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[Texts]## 40: Sequences, series, summability |

Sequences and series are really just the most common examples of limiting processes; convergence criteria and rates of convergence are as important as finding "the answer". (In the case of sequences of functions, it's also important do find "the question"!) Particular series of interest (e.g. Taylor series of known functions) are of interest, as well as general methods for computing sums rapidly, or formally. Series can be estimated with integrals, their stability can be investigated with analysis. Manipulations of series (e.g. multiplying or inverting) are also of importance.

Sequences are discussed here, but for sequences of *integers* and their
number-theoretic properties, see number theory.

Finite trigonometric sums are treated in 11L: Exponential sums and character sums.

- 40A: Convergence and divergence of infinite limiting processes
- 40B05: Multiple sequences and series (should also be assigned at least one other classification number in this section)
- 40C: General summability methods
- 40D: Direct theorems on summability
- 40E: Inversion theorems
- 40F05: Absolute and strong summability
- 40G: Special methods of summability
- 40H05: Functional analytic methods in summability
- 40J05: Summability in abstract structures, See also 43A55, 46A35, 46B15

This is one of the smallest areas in the Math Reviews database.

Browse all (old) classifications for this area at the AMS.

- Symbolic Summation package for Mathematica
- Sloane's sequence server (identifies an integer sequence from the first few terms).

- Here are the AMS and Goettingen resource pages for area 40.

- Using the saddle point method to estimate an alternating sum.
- The darnedest series arise in applied problems. Here was a request to sum: Sum[ v^(i-1)*Exp(-Lv)*((v-1)^(j-i)*L^j)/j!(i+1) ,1 \le i \le j < \infty]
- The Euler-Maclaurin formula, and other suggestions for computing partial sums of Sum( f(n) ).
- A citation on speeding up convergence of series.
- Speeding the convergence of a slowly converging series (via integral test).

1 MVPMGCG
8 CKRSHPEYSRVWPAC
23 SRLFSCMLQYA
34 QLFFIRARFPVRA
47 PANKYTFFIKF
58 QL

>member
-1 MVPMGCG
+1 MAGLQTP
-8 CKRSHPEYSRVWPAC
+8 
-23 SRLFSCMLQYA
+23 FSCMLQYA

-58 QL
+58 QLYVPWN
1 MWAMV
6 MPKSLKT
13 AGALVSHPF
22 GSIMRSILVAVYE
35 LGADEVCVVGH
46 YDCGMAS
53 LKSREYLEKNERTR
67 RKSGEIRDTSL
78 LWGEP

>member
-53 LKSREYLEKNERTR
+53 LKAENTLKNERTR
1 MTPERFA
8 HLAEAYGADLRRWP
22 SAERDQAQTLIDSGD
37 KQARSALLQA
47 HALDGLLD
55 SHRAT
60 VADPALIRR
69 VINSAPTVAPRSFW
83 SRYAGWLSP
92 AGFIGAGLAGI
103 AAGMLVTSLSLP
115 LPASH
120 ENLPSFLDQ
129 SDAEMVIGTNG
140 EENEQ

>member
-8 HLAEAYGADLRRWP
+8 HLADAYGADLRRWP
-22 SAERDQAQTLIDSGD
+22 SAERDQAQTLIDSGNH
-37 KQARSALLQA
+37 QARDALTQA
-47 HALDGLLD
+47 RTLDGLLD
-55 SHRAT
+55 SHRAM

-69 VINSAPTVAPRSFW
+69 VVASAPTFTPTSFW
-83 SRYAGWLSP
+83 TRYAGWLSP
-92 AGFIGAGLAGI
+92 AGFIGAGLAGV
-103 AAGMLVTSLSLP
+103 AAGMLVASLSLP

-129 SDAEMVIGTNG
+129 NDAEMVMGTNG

- Example: speeding up the convergence of sum 1/(n * (ln(n))^2 ) .
- The Levin transform (for speeding up convergence of infinite sums), with code fragment.
- Computing terms of the Laurent series of 1/(1-x*cot(x))
- A closed for is sought for a sequence defined recursively by x_{n+1}=x_n-(x_n^2)/n
- A recursively-defined sequence akin to the Bernoulli numbers: a_k = 1 - 2\sum_{j=0}^{k-1} {k\choose j} a_j
- Are there methods for symbolic summation (as for symbolic integration)?
- Are there any methods for finding closed formulas for 2-dimensional recurrence problems in general?
- An example of a recurrence relation defining a sequence growing doubly exponentially: f(n)=f(n-1)+f(n-1)f(n-2)
- An example of a series expansion with very delicate convergence.
- Evaluating an infinite sum from probability -- Sum( a^(d-N) (1-a)^N d! / (N-1)!(d-N)!, d > N )
- Generalities on "finding the next term in this sequence" problems.
- Pointer to the excellent sequence server ("what sequence begins as follows...?")
- Typical example (from physics) of estimating rate of growth of a series.
- Generalities on convergence of series of matrices (and diagonalization)
- Putting a recursive sequence into closed form (with and without Maple)
- Citations for methods of summation (Moenck, Zeilberger, Koepf, Karr, etc.)
- A "Theory of symbolic summation" (the book "A = B").
- Obtaining closed forms for the sum sum( 1/n^2 ) = pi/6 and similar sums

Last modified 1999/05/12 by Dave Rusin. Mail: feedback@math-atlas.org